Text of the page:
Cover Letters

Every time you submit your resumé, you’ll need to include a distinctive cover letter. It should be tailored to the organization you’re applying to and reflect what makes you unique. Some email applications require only a paragraph or two, but these paragraphs should still reflect the same general information you’d include in a formal cover letter.


  • Format: Keep it simple

  • State why you’re writing

  • Outline how your qualifications meet the posted job requirements

Creating your cover letter

The cover letter provides an opportunity to introduce yourself and let a bit of your personality shine through. But you also need to be sure to include key information, such as your contact info and the name of the position you’re applying for. The cover letter is likely the first impression you’ll make on a prospective employer, so use it to demonstrate your ability to clearly present your thoughts in a written format, and ensure that your spelling and grammar are flawless.


There are no hard and fast rules when writing a cover letter, but it’s generally a good idea to keep it simple. Employers see enough paperwork, so make sure your cover letter is short, sweet and easy to read! Consider the following points when preparing your letter:

  • Keep it to one page.

  • Begin the cover letter with your name and address.

  • Next, write the date.

  • Below the date, write the name, title, organization and address of the person to whom you’re writing.

  • Use a subject line rather than a greeting (e.g., “Regarding: Mechanical Engineering Position, #1308-7” is preferable to “Dear Mr. Jancuzi…”).

  • Close with “Sincerely” or “Regards,” and sign the letter. Indicate that you’ve enclosed your resumé by including “Encl: resumé.”

  • Use a font and style that match your resumé.


One cover letter for all job applications simply isn’t good enough. You should tailor the letter to each job application to ensure you only include details that are specific to the position you’re applying for. The content should be concise and engaging. Focus on straightforward but interesting career highlights that will make the reader want to learn more in your resumé.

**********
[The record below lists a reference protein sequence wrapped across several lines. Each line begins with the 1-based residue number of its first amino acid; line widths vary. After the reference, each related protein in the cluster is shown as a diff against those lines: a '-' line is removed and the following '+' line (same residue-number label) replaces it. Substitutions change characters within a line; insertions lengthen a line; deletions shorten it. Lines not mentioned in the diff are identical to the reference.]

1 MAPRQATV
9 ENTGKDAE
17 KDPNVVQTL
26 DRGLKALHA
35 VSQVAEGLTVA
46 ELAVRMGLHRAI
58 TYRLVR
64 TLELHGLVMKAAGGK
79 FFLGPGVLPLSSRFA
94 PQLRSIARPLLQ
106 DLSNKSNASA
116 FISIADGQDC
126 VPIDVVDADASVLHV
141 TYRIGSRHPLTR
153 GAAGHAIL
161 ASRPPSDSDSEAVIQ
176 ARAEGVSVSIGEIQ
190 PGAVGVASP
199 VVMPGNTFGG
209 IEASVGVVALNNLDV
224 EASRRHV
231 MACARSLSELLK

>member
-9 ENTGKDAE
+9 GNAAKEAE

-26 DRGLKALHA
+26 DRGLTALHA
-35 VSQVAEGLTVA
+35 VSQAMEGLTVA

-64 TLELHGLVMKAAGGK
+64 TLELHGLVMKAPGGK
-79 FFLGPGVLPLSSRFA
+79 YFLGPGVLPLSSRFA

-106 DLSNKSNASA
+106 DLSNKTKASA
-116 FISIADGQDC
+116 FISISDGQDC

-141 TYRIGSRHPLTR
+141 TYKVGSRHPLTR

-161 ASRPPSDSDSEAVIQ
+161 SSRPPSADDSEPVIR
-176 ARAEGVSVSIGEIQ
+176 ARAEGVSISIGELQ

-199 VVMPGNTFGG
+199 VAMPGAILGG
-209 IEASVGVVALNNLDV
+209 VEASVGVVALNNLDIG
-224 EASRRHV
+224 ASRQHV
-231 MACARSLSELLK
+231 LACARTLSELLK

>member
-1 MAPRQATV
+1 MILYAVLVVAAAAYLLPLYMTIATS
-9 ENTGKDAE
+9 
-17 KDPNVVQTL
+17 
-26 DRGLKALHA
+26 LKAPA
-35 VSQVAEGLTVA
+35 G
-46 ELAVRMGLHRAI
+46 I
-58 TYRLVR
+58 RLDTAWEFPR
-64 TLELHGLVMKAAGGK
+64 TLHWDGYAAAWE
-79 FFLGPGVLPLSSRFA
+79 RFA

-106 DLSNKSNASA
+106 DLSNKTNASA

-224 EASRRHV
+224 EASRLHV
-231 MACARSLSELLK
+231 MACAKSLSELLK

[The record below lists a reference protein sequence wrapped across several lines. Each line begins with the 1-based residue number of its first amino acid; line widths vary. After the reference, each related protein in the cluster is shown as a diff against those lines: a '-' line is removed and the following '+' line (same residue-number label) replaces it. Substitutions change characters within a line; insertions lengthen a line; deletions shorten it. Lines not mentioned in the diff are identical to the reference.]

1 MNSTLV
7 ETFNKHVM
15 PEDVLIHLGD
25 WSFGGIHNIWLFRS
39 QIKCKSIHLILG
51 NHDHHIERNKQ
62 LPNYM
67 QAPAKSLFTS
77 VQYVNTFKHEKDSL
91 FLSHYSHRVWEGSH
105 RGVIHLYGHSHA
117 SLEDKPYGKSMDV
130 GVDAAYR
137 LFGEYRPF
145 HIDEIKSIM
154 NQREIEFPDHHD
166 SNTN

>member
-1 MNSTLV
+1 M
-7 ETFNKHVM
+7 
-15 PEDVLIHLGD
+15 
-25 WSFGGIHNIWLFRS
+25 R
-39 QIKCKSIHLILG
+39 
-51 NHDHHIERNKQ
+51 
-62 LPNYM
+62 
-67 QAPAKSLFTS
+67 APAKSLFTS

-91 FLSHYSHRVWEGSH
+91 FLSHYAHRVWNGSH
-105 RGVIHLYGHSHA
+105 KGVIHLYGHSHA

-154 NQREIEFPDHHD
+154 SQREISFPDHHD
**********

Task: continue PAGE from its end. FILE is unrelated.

Following are a few guidelines to writing a strong cover letter:

  • Try to limit your letter to three paragraphs—an introduction, an elaboration and a conclusion.

  • In your opening paragraph, state why you’re writing to the prospective employer. Note the position title or job number you’re applying for, either in a subject line or in the first paragraph. Tip: You may want to state where you saw the job posting (e.g., your school’s website, The Toronto Star, the corporation’s website).

  • In the second paragraph, outline how your qualifications meet the posted job requirements. You can do this in sentences or point form. Once you’ve highlighted the qualifications requested in the job description, pick the top three and explain why you believe you can meet these qualifications better than anyone else. Tip: The top three qualifications usually include a mix of education, experience and personal characteristics.

  • In your closing paragraph, thank the reader for his or her attention, reiterate your interest in the position and provide your contact information.